During the 2013 Budget Statement early last week, and in response to the demands by local businesses for assistance in dealing with rising costs, Finance Minister Tharman Shanmugaratnam has announced that all Singapore companies will receive a 30% Corporate Income Tax (CIT) rebate. The rebate is subject to a cap of $30,000 per year of assessment (YA) and will be available for the YA 2013, 2014 and 2015.
Singapore company registration specialist Rikvin recognizes that the latest tax rebate scheme augurs well for the economy by creating a multiplier effect. Currently, Singapore’s corporate tax rate stands at 17% – one of the lowest in the world – with full or partial tax exemption of income up to S$300,000 (75% for the first $10,000 and 50% for the next $290,000) for Singapore-registered startups and eligible firms. Lower tax rates ranging from 0% to 15% are also available for qualifying companies under the various tax incentive schemes such as the Regional or International Headquarter Scheme.
The CIT rebate will be made available to all companies in Singapore including registered business trusts, companies that are not tax resident in Singapore, and companies that receive income taxed at a concessionary tax rate. However, the rebate will not apply to the amount of income derived by a non-resident company, which will then be subject to final withholding tax.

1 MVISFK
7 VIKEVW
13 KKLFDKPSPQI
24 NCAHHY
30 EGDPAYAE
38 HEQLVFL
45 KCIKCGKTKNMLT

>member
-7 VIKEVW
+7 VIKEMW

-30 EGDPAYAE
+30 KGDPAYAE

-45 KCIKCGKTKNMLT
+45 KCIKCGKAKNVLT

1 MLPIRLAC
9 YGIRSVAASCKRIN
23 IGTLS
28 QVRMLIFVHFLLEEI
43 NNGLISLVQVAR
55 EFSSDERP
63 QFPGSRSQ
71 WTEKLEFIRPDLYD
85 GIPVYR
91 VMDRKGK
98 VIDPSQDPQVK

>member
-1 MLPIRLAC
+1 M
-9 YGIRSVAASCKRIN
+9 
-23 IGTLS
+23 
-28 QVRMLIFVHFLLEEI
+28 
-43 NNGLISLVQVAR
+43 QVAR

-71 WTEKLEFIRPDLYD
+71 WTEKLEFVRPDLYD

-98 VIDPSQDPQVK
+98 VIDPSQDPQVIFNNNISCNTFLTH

Moreover, like the newly-introduced Wage Credit Scheme, no application is required on the part of companies as IRAS (Inland Revenue Authority of Singapore) will compute the amount automatically when assessing their annual income tax returns.
The CIT rebate will be calculated on the tax payable after deducting tax set-offs such as foreign tax credit and unilateral tax credit. However, if a company’s income is taxed at both concessionary and normal tax rates, the rebate will be based on the aggregate gross tax payable for both concessionary and normal income.
“The latest measure is an indication that the government is recognizing the repercussions of rising manpower costs to companies due to more stringent measures taken to the Singapore work pass framework. Other factors such as rising rentals and shifting to more productivity-driven processes are also eating up profits. In all, the CIT rebate is expected to cost the government S$1.3 billion over the three-year period,” informed Ms. Christine Lim, General Manager of Rikvin.
“So if a company in Singapore has a normal chargeable income of S$500,000, its effective tax rate will only be 8.27%, taking into account the partial tax exemptions and CIT rebate. Compare this with top marginal personal income tax rate of 20% and there is a clear case for self-employed high-net-worth-individuals to incorporate a Singapore company,” concluded Ms. Lim.
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